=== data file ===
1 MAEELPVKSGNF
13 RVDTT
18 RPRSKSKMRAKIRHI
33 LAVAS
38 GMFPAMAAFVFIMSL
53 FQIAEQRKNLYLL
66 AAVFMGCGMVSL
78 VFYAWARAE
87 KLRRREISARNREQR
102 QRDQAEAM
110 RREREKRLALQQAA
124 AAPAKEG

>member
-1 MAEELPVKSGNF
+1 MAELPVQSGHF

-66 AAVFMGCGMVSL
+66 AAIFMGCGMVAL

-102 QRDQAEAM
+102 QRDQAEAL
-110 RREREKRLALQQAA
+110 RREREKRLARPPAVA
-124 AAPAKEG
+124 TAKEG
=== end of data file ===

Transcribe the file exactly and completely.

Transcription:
1 MAEELPVKSGNF
13 RVDTT
18 RPRSKSKMRAKIRHI
33 LAVAS
38 GMFPAMAAFVFIMSL
53 FQIAEQRKNLYLL
66 AAVFMGCGMVSL
78 VFYAWARAE
87 KLRRREISARNREQR
102 QRDQAEAM
110 RREREKRLALQQAA
124 AAPAKEG

>member
-1 MAEELPVKSGNF
+1 MAELPVQSGHF

-66 AAVFMGCGMVSL
+66 AAIFMGCGMVAL

-102 QRDQAEAM
+102 QRDQAEAL
-110 RREREKRLALQQAA
+110 RREREKRLARPPAVA
-124 AAPAKEG
+124 TAKEG